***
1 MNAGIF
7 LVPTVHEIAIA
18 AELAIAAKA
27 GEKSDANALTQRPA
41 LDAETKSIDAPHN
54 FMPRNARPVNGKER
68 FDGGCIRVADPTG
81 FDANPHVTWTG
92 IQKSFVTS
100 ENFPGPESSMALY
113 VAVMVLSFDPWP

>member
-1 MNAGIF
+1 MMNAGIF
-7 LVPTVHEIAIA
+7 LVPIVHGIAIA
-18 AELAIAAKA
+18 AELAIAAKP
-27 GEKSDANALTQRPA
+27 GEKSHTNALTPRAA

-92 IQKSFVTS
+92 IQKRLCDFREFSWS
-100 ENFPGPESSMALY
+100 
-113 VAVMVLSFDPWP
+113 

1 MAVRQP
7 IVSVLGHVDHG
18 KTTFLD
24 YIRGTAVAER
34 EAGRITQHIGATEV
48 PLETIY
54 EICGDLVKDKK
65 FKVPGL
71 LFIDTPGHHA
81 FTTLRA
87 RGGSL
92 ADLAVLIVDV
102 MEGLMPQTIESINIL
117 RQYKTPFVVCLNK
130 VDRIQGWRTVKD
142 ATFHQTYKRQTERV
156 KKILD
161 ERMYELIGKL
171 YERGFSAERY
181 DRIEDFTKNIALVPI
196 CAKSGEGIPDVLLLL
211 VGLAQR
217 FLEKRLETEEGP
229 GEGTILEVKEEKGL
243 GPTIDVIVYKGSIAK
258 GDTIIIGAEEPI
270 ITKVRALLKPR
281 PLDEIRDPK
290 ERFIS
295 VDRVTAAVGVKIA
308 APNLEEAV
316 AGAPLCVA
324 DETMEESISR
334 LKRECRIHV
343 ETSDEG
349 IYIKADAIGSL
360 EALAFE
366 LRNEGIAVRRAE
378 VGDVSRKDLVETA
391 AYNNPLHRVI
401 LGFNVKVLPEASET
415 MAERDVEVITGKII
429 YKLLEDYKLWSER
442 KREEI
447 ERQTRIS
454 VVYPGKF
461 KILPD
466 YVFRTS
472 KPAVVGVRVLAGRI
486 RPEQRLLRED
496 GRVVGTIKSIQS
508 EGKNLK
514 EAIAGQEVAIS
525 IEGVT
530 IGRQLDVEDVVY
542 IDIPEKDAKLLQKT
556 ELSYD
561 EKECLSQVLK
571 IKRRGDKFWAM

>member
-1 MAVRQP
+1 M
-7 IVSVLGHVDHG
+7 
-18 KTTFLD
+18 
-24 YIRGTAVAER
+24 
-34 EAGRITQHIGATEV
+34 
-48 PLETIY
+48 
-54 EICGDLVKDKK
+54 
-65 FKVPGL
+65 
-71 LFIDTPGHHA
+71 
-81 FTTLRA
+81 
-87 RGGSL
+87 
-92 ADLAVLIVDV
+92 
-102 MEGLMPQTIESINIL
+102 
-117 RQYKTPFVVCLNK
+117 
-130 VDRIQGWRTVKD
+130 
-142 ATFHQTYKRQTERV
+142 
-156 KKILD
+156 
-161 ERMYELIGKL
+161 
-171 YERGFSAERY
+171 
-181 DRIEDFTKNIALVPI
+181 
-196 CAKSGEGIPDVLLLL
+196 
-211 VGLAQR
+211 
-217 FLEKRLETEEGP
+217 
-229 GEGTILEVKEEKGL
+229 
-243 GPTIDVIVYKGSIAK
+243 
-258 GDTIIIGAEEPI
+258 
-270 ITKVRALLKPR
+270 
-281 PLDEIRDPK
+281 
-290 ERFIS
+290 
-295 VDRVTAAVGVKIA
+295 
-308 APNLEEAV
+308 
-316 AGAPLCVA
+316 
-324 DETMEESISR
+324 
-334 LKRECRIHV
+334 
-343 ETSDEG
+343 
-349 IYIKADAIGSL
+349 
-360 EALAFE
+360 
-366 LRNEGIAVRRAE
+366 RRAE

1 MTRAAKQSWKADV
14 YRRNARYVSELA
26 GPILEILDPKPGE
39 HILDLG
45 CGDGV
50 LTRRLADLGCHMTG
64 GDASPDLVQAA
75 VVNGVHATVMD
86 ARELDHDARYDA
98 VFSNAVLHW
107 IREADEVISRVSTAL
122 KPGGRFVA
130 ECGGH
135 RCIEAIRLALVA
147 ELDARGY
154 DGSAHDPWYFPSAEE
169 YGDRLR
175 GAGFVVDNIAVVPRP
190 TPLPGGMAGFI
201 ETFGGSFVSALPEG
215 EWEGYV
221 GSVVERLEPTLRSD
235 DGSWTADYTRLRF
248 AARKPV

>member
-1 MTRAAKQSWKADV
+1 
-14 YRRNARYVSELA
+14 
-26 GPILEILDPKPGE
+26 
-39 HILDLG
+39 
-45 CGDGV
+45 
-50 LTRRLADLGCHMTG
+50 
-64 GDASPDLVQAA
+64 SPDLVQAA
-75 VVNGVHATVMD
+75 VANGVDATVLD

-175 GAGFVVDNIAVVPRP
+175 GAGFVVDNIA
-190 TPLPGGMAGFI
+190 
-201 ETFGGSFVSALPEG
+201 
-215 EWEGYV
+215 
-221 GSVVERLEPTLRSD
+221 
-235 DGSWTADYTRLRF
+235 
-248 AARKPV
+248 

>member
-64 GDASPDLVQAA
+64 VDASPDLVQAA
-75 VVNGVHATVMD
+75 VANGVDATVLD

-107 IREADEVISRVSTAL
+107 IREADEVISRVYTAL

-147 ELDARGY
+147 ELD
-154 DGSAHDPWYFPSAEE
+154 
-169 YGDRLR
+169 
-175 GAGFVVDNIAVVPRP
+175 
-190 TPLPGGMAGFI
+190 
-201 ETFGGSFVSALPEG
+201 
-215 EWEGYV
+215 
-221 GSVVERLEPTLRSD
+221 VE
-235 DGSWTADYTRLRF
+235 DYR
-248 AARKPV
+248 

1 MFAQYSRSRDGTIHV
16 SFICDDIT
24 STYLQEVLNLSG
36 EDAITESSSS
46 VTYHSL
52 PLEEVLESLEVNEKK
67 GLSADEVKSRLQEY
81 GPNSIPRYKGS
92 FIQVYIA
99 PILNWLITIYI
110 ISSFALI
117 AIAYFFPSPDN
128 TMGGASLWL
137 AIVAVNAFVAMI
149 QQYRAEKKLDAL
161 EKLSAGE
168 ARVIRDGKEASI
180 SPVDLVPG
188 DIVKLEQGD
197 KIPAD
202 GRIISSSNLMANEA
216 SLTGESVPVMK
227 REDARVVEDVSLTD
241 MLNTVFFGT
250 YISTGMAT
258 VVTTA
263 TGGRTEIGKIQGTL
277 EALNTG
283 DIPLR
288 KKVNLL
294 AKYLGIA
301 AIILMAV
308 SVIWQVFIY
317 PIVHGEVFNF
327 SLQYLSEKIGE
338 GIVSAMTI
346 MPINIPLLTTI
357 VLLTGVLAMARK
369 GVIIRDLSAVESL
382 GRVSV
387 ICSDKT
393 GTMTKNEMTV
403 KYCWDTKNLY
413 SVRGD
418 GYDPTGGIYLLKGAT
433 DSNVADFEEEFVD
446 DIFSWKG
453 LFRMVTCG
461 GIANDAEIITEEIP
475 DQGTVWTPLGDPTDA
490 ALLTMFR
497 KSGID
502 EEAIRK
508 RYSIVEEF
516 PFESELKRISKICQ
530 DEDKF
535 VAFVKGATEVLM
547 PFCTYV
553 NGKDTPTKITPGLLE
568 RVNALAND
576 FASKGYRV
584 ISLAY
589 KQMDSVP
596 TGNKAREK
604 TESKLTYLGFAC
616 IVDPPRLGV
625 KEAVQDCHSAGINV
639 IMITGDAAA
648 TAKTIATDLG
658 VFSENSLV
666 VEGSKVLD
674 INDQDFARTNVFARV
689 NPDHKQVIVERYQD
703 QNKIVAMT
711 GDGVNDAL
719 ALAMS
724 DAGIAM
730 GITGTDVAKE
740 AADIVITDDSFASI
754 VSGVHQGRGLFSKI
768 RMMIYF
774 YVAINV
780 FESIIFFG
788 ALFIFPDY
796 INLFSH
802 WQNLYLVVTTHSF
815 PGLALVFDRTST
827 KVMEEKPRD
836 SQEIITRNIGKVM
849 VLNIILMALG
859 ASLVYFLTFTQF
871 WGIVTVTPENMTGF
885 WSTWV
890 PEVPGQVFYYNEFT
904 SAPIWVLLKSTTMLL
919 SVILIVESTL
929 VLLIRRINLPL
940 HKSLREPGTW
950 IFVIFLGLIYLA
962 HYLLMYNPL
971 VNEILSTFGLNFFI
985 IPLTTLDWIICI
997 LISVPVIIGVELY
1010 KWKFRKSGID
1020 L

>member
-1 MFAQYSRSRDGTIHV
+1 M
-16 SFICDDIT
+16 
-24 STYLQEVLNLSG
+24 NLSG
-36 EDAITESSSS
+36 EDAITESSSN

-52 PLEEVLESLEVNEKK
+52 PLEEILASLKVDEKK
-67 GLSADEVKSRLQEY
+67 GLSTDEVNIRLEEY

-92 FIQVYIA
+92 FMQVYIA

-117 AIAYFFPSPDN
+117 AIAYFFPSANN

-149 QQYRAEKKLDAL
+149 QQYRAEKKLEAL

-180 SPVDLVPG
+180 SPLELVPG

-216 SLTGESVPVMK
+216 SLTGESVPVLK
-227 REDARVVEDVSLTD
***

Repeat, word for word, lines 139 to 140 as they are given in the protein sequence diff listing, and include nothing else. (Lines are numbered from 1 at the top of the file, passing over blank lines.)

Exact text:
-270 ITKVRALLKPR
+270 